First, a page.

Catherine Masitsa is a very optimistic woman. She knows she will be in business until the end of time.
“I know people will still be getting married when Jesus comes!” she says.
A trained veterinarian with an MBA in Strategic Marketing, Masitsa is a feisty entrepreneur making a decent living from Kenya’s growing wedding industry that is said to contribute KSh70 billion ($797 million) to the Kenyan economy and expected to grow to KSh100 billion ($1.14 billion) by 2015.
These figures are not captured in any government documents or financial projections. Kenya’s wedding industry is a gold mine made up of multiple smaller suppliers like caterers, wedding consultants, dress-makers, beauty consultants, photographers, DJs, honeymoon planners et al. While the industry as a whole represents a lot of money, each of the component parts is much smaller, some smaller than the others.
These smaller composite suppliers can be very local and likely will be small and privately-owned, traditionally the types of businesses that do not necessarily report financial information to any agency other than the Kenya Revenue Authority. This is in sharp contrast to larger industries, comprised of companies that make public their profits making it easier to find information. Secondly, many of the smaller components like caterers, DJs, photographers, printers of invitation cards, also do other events that are not necessarily bridal events.
Masitsa’s own story runs in tandem with Kenya’s growing wedding industry. She had never dreamt she would be a part of it when growing up in rural Kenya. At the height of her veterinary career when she was in her mid-20s, she got bored of her job, quit and went into publishing without any knowledge of the business. In 2000, she started Going Out magazine with only KSh45,000 ($500) and it is only when she was in the publishing business that she learnt how advertisers in Kenya operate.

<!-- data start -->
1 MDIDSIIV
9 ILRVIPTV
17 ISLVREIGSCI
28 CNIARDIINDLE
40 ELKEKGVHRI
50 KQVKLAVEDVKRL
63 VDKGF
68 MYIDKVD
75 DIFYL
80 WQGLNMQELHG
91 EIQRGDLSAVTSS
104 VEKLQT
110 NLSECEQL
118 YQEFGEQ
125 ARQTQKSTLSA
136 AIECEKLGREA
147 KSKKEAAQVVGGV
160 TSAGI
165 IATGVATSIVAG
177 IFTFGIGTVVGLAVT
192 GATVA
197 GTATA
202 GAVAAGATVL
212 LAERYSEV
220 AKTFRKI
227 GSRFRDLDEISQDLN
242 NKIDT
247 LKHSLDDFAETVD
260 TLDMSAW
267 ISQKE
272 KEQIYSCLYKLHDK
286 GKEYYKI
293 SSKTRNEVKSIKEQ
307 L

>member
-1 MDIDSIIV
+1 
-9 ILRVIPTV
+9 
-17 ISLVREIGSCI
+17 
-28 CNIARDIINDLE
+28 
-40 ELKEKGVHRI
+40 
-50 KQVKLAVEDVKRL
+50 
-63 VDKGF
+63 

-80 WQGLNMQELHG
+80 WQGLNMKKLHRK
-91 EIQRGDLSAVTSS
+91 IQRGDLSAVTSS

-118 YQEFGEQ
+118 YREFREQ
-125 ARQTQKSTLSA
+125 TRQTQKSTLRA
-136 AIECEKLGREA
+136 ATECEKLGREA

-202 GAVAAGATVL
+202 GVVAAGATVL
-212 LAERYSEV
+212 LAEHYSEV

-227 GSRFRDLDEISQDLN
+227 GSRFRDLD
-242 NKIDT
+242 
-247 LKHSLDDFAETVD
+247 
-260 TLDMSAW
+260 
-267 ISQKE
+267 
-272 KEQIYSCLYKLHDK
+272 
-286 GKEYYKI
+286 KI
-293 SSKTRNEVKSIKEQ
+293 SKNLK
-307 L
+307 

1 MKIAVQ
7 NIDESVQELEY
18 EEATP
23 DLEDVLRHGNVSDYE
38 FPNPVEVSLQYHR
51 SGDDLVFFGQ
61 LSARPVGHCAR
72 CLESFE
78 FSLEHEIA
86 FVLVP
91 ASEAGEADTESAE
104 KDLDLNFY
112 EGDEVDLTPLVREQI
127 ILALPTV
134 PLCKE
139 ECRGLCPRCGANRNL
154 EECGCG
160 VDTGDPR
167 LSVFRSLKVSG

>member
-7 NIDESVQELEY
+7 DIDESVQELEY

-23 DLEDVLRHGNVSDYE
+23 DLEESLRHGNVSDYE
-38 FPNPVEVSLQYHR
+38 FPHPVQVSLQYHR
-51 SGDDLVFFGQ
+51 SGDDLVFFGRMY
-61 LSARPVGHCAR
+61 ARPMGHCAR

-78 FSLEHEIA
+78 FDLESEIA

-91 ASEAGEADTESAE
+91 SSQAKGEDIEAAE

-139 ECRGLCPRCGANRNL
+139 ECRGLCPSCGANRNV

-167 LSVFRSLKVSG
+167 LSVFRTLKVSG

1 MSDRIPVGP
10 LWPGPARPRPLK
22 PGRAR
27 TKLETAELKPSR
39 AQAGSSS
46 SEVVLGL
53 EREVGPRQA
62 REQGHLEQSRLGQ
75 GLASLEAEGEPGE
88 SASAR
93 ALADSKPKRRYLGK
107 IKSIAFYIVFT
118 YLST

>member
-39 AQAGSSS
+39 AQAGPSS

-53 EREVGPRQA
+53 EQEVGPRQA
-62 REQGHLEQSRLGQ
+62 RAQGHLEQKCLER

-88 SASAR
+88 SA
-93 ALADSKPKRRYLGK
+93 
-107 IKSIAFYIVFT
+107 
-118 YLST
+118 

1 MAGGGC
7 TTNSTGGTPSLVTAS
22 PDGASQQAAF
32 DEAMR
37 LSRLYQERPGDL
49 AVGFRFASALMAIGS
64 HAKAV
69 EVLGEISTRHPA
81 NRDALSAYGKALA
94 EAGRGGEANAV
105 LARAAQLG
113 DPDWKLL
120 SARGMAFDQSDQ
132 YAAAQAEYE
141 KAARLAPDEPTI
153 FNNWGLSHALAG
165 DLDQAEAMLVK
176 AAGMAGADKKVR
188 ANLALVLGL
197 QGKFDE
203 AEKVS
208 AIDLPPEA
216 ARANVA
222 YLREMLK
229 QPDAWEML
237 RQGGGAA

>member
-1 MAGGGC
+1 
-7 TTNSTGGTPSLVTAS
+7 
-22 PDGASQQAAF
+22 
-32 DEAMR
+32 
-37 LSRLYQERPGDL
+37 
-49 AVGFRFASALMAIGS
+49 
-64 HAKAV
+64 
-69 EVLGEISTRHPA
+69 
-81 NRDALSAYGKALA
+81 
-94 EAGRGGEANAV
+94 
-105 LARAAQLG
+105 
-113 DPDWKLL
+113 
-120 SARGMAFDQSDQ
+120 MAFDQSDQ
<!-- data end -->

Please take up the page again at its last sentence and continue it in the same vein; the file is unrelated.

“Advertisers wanted publishers to nail their market. They expected you to know what your target audience was doing every hour of the day. The Going Out audience was wide and I noticed a gap in niche magazines,” she says.
After her own wedding in 2003, Masitsa was inspired to start a wedding magazine – Samantha’s Bridal Wedding, which was the first bridal publication in Kenya. Eleven years later, it has become a major player in East Africa’s wedding market, evolving into a wedding media and lifestyle company.
The Show That Changed It All
A turning point in Masitsa’s entrepreneurial journey was in 2008 when Kenya went through post-election violence.
“After publishing Going Out for eight years, I had to shut it down. That year, we had no advertising and we couldn’t publish for about six months. We used to give the magazine for free. You can’t publish when you have no adverts. I simply lost the passion,” she says. The same year, she also shut down another publication she owned – Business Woman.
Magazines are very capital-intensive and Masitsa found it impossible to repay her bank loan.